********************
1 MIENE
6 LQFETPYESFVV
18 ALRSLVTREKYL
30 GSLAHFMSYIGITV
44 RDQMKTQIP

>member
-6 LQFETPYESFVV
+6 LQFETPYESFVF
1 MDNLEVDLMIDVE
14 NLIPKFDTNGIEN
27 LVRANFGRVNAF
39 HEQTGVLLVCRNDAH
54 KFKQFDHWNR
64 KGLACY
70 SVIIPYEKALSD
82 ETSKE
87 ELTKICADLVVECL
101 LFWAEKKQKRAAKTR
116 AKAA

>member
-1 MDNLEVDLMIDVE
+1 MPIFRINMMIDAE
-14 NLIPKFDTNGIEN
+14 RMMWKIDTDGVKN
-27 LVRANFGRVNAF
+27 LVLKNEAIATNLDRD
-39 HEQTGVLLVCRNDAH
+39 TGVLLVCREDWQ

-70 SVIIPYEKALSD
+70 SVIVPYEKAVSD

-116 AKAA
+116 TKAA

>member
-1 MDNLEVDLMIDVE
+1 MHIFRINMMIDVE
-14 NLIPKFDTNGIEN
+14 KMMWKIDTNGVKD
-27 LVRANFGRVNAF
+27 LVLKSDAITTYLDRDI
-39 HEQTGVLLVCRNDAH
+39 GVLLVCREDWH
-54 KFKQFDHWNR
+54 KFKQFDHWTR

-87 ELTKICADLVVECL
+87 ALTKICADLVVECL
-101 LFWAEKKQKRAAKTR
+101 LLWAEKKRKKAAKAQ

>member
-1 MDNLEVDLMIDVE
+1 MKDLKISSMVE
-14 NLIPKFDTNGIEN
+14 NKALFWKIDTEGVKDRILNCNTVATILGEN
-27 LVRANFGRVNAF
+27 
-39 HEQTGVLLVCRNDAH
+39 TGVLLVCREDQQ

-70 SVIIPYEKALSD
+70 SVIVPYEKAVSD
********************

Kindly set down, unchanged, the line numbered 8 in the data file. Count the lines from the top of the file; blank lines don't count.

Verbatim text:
+6 LQFETPYESFVF